In a conference room overlooking bustling Fifth Avenue, several people gather to sit, backs straight and eyes closed, and focus on their breathing. If minds wander, these stray thoughts are acknowledged then released as attention returns to the breath. The idea is to be fully present in the moment, not thinking of the future or the past. It’s one method of mindfulness meditation, an increasingly popular modern movement with roots dating back to ancient Buddhism. A growing body of research suggests that mindfulness practice can treat a gamut of health concerns, including anxiety and addiction and can even train the brain to approach stress in new ways.
Practicing the art during the center’s March 19 Mindfulness Fair in the Frick Fine Arts Building (Photo by Emily O’Donnell)These biweekly, drop-in meditation sessions, which last for 30 minutes, are one of many offerings from Pitt’s new Center for Mindfulness and Consciousness Studies, which is housed in the Graduate School of Public Health’s Department of Infectious Diseases and Microbiology. Led by center director Anthony Silvestre, a professor of microbiology, the free sessions attract professors, staff, and students from across the University, as well as the general public.
“Mindfulness enhances one’s concentration, reduces stress, and, in general, improves cognitive skills. Research strongly suggests that any intellectual endeavor can improve with mindfulness practice,” says Silvestre. He was ordained as a meditation teacher by the famed Vietnamese Buddhist Zen master Thich Nhat Hanh, whom Martin Luther King Jr. called “an apostle of peace and nonviolence” for his activism during the American war in Vietnam.
Development of the center began in late 2014 when several faculty members with an interest in mindfulness—including Silvestre—began to share ideas on how to enhance mindfulness on campus, in the Pittsburgh community, and around the world. They wrote a white paper outlining goals, which are to promote the practice and scholarship of mindfulness through three core areas: education, research, and service.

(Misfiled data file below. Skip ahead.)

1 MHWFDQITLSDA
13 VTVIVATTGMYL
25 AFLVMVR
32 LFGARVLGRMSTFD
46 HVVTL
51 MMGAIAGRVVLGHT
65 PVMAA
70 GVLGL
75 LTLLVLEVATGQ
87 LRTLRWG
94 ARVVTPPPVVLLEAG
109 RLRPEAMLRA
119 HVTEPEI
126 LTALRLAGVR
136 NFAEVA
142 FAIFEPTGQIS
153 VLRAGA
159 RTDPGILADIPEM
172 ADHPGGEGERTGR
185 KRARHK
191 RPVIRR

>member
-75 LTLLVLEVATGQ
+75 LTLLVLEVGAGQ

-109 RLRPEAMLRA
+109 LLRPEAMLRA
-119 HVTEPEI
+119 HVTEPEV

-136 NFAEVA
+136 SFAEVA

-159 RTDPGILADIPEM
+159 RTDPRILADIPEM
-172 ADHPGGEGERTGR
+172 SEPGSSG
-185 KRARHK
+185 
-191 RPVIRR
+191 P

Sixty-five million Americans suffer from chronic lower back pain, and many feel they have tried it all: physical therapy, painkillers, shots. Now a new study reports many people may find relief with a form of meditation that harnesses the power of the mind to manage pain.
The technique, called mindfulness-based stress reduction, involves a combination of meditation, body awareness and yoga, and focuses on increasing awareness and acceptance of one’s experiences, whether they involve physical discomfort or emotional pain. People with lower back pain who learned the meditation technique showed greater improvements in function compared to those who had cognitive behavioral therapy, which has been shown to help ease pain, or standard back care.
Christa Turksma will present Mindfulness for Teachers: Cultivating Awareness and Resilience in Education on March 31, 4 pm – 5:15 pm. The talk will be held in room 5604 of Posvar Hall at the University of Pittsburgh. Turksma will detail the CARE Program (Cultivating Awareness and Resilience in Education) and the research that supports her approach.
The CARE Program is a professional development workshop designed to help teacher-educators reduce stress and enliven their teaching by promoting awareness, compassion, and reflection – the inner resources they need to help students excel. The audience will also participate in short mindfulness activities throughout and at the end of the program.
Adults with obesity randomly assigned to a mindfulness intervention program — including sitting meditation, yoga and mindful eating practices — saw greater improvements in both fasting glucose and triglyceride levels than adults in a standard weight-loss intervention program, according to study findings published in Obesity.
“Mindful eating techniques, in combination with a regular mindfulness meditation practice, may bolster the long-term effects of diet and exercise weight-loss programs for obesity on risk factors for type 2 diabetes and cardiovascular disease, including fasting glucose levels and the ratio of triglycerides to HDL cholesterol,” Jennifer Daubenmier, PhD, assistant professor at the Osher Center for Integrative Medicine at the University of California, San Francisco, told Endocrine Today.